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Scout's Eagle project shines brightly at MFPL

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THE EAGLES HAVE LANDED: From left David Bloser, his dad,Eagle Scout James Bloser, and his dad, Eagle Scout David Bloser. (Lebanon Voice photos)

MILTON MILLS - It was the crowning achievement of Boy Scout David Bloser's Eagle Scout project, the unveiling of the newly refinished floor in the upstairs main room of Milton's historic Milton Free Public Library in Milton Mills.

But Thursday night's ceremony, held on a "carpet" draped across the floor to protect its recently polyurethaned finish, was a celebration of much more than Bloser's remarkable accomplishment.

It also recognized three consecutive generations of Blosers who have attained Eagle Scout status and a cash check given back to the town from Bloser's project after his fund-raising efforts surpassed the costs.

"I think it's significant that we have three generations in a row that made Eagle," said Bloser, a 15-year-old freshman at Nute High School.

Bloser's dad, James Bloser, and his father, David Bloser, were all on hand for the ceremony, taking pictures and congratulating young David.

Milton Public Works Director Pat Smith accepts a check on behalf of the town from soon-to-be Eagle Scout David Bloser as MFPL library director Betsy Baker looks on Thursday night.

Also on hand were Dave Barca, Troop #155 Scoutmaster, Pat Davis, Milton Public Works Director, Betsy Baker, MFPL library director, Fred Cameron of Cameron's Lawn and Garden Center which donated use of all the sanding equipment Bloser used for his project and Rebekka, Bloser's younger sister who also lent a hand.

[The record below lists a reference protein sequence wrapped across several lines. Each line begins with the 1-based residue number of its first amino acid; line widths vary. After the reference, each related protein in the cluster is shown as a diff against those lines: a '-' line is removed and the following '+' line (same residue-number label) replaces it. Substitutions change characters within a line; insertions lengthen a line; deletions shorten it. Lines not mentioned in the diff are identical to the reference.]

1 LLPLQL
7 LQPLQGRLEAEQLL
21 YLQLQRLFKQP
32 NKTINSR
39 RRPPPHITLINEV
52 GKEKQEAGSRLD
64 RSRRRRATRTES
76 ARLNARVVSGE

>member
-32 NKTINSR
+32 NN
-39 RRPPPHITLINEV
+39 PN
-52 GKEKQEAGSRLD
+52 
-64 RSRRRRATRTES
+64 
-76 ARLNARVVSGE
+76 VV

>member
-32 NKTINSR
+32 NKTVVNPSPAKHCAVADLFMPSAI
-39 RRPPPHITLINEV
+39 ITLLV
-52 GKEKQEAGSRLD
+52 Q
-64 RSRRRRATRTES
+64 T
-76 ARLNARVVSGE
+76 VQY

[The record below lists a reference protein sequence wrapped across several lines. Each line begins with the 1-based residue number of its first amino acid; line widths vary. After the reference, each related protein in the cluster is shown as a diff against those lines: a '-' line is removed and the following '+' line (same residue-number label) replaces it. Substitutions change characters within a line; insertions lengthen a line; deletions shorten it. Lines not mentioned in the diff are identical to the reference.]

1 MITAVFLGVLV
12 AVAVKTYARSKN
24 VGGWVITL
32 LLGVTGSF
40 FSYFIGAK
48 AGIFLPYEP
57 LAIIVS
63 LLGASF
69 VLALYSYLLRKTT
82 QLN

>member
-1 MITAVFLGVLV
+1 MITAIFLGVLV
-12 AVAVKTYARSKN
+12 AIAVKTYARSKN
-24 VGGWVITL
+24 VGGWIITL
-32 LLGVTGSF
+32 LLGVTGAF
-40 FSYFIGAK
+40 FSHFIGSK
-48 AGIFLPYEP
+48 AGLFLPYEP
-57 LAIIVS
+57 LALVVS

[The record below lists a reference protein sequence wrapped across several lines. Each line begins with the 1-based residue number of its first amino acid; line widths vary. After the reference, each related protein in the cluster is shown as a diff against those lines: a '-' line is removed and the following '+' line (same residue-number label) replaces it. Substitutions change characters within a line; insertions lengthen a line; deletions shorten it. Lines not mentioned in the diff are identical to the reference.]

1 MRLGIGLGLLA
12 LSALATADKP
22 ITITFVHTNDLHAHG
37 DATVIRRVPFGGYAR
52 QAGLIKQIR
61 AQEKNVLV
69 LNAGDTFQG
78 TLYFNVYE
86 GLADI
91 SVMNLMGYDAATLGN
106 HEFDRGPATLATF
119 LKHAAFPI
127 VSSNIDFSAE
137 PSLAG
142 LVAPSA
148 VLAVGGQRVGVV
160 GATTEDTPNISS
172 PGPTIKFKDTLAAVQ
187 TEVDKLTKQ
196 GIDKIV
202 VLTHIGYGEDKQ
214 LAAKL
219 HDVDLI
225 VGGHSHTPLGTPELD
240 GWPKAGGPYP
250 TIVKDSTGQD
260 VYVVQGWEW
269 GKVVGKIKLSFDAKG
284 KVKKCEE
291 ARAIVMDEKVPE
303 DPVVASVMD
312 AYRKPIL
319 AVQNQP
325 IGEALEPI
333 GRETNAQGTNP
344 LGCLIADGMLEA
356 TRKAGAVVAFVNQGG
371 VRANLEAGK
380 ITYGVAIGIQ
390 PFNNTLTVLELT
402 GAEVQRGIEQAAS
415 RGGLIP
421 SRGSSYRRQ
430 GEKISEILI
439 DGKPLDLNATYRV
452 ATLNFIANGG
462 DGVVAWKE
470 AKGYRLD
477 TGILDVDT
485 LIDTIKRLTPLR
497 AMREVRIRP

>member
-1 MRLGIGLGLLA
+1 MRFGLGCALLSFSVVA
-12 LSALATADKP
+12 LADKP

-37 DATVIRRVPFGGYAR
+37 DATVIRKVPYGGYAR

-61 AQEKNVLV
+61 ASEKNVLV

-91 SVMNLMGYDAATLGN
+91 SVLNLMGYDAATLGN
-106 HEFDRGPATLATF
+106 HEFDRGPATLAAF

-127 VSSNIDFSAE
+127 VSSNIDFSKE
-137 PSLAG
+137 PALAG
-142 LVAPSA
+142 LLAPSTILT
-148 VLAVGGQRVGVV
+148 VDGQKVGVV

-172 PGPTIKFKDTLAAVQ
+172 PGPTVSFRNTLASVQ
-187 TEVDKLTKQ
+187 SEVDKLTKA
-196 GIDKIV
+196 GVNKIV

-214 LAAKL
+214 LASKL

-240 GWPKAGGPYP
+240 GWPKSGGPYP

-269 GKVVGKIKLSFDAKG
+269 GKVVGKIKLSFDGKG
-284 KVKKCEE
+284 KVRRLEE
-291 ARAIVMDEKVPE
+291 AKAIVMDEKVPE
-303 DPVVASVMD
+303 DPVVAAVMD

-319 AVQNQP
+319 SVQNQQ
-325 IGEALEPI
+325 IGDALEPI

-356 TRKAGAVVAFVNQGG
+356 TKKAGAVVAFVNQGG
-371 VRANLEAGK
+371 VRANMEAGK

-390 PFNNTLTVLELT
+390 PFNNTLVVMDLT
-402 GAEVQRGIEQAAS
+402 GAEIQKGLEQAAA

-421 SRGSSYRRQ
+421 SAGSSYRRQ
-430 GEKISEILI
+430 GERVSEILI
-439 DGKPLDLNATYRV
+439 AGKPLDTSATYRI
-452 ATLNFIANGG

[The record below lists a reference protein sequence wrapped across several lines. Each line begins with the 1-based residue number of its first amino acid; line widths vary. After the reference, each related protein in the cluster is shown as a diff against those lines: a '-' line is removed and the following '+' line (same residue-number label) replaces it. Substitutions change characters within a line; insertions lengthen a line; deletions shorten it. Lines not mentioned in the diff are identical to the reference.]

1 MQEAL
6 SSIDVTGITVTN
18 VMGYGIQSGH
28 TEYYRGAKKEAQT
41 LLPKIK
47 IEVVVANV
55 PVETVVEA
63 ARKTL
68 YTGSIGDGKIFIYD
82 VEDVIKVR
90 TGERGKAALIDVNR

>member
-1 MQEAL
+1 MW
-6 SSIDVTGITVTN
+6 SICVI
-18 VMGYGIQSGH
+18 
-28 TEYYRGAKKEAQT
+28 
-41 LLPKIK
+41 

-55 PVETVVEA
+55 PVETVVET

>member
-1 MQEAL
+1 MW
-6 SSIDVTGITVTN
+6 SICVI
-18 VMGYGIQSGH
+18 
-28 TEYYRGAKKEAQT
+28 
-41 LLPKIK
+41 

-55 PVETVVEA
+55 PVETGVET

Bloser said the project included many layers, including picking a project, designing the plans to bring it to fruition, checking to make sure he had all the necessary OKs to perform the work and fund raising for the needed money.

One of the major fund-raisers was a pancake breakfast held at the Milton Moose in January which raised almost $1.100.

After generous donations from Cameron's and Home Depot, which supplied the polyurethane, Bloser handed over a check to the town for $860, which will go back to the library to help pay to paint the walls in the upstairs so it matches the splendor of its new floor.

Bloser acknowledge the project took a long time and a lot of work to complete but it was all worth it.

"I enjoyed getting it done," he said. "To organize something, then to see it executed and see the finished project is very satisfying. There's a lot of great programs in Scouting, but just accomplishing things is the best part."

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